(Reuters) - Carnival Corp & Plc on Tuesday reported stronger-than-expected quarterly earnings, helped by a revival in the cruise industry, which had suffered because of a deadly January accident involving one of its cruiseliners.
Carnival, whose Costa Concordia ran aground off the coast of Italy in January, said its cabins had generated more revenue than it had anticipated and that it was able to contain costs, allowing it to beat its forecasts.
After the Costa accident, bookings slowed, and Carnival had to offer discounts to lure passengers.
But the company, whose lines also include Carnival Cruises, Princess Cruises and Holland America, said pricing was improving and should strengthen in 2013.
“These results demonstrate that the cruise industry has proven more resilient than investors had expected following the accident and is likely recovering at a faster pace than expected,” ITG analyst Matthew Jacob told Reuters.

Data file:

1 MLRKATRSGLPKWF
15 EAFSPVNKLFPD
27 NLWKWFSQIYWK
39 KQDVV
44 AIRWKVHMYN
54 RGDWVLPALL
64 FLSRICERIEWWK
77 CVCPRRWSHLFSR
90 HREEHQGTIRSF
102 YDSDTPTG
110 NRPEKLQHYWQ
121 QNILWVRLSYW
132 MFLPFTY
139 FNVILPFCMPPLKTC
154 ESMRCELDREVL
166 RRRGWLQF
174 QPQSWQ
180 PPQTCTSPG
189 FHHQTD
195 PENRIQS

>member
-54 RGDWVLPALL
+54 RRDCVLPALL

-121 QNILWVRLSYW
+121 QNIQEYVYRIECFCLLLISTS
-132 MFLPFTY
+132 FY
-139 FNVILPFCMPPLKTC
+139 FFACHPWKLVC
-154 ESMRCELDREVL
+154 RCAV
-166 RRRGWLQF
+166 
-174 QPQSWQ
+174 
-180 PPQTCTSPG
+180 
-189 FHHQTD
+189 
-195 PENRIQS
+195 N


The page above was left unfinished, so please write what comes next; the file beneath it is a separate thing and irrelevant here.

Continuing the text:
Carnival shares were up 1.3 percent at $37.49 in afternoon trading after hitting a 52-week high earlier in the day, while rival Royal Caribbean Cruises Ltd’s stock rose 1.8 percent to $30.97.
Carnival said that in the last six weeks, bookings excluding the Costa line, which operates mostly in Europe, had risen 9 percent from a year earlier. Prices remained about the same, suggesting less of a need for discounting.
The company reported net income of $1.33 billion, or $1.71 per share, for the third quarter ended August 31. That compares to net income of $1.34 billion, or $1.69 per share, on revenue of a year earlier.
Excluding unrealized gains on fuel derivatives, earnings were $1.53 per share. Analysts on average had expected $1.43, according to Thomson Reuters I/B/E/S.
Revenue fell 7.4 percent to $4.68 billion from $5.06 billion.
Excluding the impact of currency fluctuations, net revenue yield, which reflects what each cabin generates, fell 5.3 percent, less sharply than the 6 percent to 7 percent decline that the company had forecast in June.
Carnival narrowed its full-year profit forecast. It now expects earnings of $1.83 to $1.87 per share, excluding special items, compared with an earlier range of $1.80 to $1.90. (Reporting by Phil Wahba in New York; Editing by Prudence Crowther and Lisa Von Ahn)